“The beautiful thing about learning is nobody can take it away from you.” – B.B King
All students are entitled to access rigorous, relevant and engaging learning programs that are drawn from a challenging curriculum. For students with disability, including those with complex learning profiles (eg. significant cognitive disabilities), this means accessing and making progress in the regular, age-equivalent curriculum that is provided to same-aged peers. To support the realisation of equitable access, participation, and progress in the regular curriculum, students are entitled to the provision of quality differentiated teaching practice and adjustments. The design of the curriculum in combination with responsive pedagogical and instructional practices, results in the realisation of all students being able to undertake meaningful learning in inclusive classrooms.
The Australian Curriculum, New South Wales Curriculum, and Victorian Curriculum all utilise standards-based curriculum design. Standards-based curriculums are designed to be inclusive and responsive to diversity. They intentionally provide open-ended statements that do not restrict the ways in which students can interact with knowledge and skills. They are sequential in nature, with achievement being built upon as a sequence of knowledge and skills increasing in complexity from Prep/Foundation to Year 10. This means that all three curriculums have the capacity to be flexible, relevant, and responsive for all students. Access to alternate or separate curriculums is not necessary.
The table below highlights the differences between inclusive curriculum provision, and non-inclusive curriculum provision.
Characteristics of Inclusive Curriculum Provision vs Non-inclusive Curriculum Provision
|Inclusive Curriculum Provision||Non-inclusive Curriculum Provision|
|Based on content from the student’s regular grade level curriculum||Based on content and topics from a lower grade level or different curriculum framework|
|Functional skills are taught within academic content||Functional skills are taught in place of academic content|
|Identified as the current curriculum content and unit of study for all students in the class||Identified as separate learning for an individual student and/or specific students with disability|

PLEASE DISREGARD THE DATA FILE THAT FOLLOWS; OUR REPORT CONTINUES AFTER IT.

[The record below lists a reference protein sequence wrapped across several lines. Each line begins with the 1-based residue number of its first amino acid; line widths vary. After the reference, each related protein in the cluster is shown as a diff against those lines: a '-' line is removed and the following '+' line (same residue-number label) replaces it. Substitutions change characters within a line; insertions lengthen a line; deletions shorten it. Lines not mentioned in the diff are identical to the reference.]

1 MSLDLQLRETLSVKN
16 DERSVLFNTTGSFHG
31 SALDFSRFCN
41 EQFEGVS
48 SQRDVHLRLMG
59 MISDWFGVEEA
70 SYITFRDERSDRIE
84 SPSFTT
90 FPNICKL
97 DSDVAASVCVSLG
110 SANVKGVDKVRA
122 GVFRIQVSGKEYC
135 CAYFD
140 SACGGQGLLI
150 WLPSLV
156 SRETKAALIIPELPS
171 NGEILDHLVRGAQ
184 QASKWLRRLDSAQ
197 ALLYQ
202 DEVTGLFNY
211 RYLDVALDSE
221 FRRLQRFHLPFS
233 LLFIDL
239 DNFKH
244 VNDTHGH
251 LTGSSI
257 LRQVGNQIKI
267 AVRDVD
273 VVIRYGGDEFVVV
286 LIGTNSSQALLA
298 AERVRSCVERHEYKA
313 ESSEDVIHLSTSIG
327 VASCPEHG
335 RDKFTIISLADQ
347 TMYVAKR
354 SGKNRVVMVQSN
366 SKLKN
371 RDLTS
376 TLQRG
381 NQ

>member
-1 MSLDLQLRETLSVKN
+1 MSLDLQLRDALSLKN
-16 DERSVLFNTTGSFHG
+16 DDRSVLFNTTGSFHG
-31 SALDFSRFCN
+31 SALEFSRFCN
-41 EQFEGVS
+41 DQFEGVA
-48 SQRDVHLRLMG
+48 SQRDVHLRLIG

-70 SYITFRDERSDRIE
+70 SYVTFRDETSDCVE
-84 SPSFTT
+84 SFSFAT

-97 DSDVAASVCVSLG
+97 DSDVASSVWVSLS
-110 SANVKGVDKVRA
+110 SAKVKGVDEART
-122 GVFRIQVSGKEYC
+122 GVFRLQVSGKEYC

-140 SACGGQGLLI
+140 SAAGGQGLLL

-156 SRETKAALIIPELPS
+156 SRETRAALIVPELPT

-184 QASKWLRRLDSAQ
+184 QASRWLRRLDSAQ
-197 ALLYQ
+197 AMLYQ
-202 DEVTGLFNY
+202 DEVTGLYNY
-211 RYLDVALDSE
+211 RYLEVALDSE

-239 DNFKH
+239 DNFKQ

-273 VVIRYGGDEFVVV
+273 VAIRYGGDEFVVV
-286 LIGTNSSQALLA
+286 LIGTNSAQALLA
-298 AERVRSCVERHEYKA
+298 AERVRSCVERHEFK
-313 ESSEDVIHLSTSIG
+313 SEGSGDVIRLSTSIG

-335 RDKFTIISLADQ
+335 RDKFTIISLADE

|Provided in conjunction with quality differentiation and curriculum adjustments||Provided with no variation to materials methods and/or the same materials and methods provided to students with disability as a homogenous group|
|Equitable access and participation is delivered through universal design and effective instructional practices||Student is taught separately with separate resources, separate tasks and/or separate personnel|
|Student progress is closely monitored and instructional practices and adjustments adapted responsively||Impact of instructional practices and adjustments are rarely reviewed and adapted|
|Assessment is conducted via flexible means and removes barriers that are not construct relevant.||Assessment utilises the same materials, methods, and context for every student and/or the same for every student with disability as a homogenous group. Assessment involves construct irrelevant barriers without adjustment.|
|Access to all subject areas is provided||Access to only some subject areas is provided|
Differences Between Curriculum Terminology
There is little variance between the design and content of the three curriculums used in the Australian context for Prep/Foundation to Year 10. However, there is variance in the ways in which the design and content are structured, organised and communicated. These variances have little impact on the inclusive capacity of the curriculums – meaning all three curriculums can be utilised in similar ways to respond to student diversity.